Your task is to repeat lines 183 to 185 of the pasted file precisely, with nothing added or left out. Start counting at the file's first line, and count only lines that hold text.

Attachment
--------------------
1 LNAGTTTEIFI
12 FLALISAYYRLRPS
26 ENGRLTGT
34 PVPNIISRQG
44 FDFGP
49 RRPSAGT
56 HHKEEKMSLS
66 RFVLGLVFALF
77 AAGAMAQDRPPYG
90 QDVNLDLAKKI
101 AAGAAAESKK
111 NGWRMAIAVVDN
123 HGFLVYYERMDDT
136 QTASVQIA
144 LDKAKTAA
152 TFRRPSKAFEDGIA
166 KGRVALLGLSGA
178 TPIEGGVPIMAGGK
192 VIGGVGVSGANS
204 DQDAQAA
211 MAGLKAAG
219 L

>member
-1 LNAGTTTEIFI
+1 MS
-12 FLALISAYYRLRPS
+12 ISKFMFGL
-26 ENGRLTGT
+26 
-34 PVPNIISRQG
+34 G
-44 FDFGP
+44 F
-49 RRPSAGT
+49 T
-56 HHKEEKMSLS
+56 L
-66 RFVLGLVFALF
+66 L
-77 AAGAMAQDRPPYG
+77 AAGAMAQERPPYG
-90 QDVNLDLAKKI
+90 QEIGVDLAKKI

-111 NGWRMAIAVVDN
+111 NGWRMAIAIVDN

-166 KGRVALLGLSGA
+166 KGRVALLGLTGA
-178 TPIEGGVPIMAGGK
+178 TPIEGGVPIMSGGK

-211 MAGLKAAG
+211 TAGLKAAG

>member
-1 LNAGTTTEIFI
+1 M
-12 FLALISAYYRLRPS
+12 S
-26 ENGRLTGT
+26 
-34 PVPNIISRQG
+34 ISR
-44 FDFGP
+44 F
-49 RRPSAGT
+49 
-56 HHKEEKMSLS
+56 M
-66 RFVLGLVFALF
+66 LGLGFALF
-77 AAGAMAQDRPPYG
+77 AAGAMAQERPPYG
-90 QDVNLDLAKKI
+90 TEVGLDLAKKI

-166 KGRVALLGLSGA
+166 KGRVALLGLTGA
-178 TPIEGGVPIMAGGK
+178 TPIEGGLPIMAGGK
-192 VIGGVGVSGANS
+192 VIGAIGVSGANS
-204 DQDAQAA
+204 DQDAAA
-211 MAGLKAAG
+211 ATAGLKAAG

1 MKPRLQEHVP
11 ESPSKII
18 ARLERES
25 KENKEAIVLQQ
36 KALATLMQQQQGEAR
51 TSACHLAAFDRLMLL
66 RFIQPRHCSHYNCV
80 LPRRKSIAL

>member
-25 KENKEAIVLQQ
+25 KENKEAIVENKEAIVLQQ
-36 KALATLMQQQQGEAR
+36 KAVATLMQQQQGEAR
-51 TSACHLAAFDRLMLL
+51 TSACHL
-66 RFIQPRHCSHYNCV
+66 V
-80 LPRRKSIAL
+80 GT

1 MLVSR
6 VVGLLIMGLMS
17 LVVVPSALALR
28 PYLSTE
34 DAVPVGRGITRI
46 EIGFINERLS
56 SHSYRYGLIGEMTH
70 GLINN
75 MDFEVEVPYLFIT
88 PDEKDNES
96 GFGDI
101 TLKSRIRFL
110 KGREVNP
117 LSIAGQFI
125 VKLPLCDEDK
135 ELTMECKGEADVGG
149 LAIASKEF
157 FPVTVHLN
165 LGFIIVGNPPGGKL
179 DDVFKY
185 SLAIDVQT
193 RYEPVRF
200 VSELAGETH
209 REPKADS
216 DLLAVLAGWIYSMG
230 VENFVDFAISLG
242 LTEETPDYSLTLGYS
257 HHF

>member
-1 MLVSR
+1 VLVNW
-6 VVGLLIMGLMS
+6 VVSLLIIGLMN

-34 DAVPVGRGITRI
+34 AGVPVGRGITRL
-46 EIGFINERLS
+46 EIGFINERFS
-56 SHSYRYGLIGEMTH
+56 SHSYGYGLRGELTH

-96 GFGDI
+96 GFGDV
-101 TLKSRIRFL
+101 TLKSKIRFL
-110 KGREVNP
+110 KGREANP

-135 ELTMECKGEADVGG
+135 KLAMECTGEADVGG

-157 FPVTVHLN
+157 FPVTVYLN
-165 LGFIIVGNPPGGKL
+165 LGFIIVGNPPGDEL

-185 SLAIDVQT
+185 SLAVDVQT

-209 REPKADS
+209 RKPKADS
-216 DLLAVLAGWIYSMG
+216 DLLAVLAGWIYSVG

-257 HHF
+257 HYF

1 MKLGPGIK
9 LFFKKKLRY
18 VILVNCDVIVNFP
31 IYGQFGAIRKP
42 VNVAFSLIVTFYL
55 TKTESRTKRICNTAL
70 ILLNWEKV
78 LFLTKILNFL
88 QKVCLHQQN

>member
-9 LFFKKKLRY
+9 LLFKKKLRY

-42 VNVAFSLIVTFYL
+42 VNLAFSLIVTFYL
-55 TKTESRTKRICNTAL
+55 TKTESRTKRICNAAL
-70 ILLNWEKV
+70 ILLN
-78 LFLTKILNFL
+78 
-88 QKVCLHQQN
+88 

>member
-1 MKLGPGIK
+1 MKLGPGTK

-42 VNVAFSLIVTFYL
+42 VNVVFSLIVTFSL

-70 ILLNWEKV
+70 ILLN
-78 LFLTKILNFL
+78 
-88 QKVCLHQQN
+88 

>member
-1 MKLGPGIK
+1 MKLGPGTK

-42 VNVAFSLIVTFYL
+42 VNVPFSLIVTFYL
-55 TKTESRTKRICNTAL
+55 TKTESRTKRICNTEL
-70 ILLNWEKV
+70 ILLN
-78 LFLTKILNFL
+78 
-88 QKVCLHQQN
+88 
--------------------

>member
-1 MKLGPGIK
+1 MKLGPGTK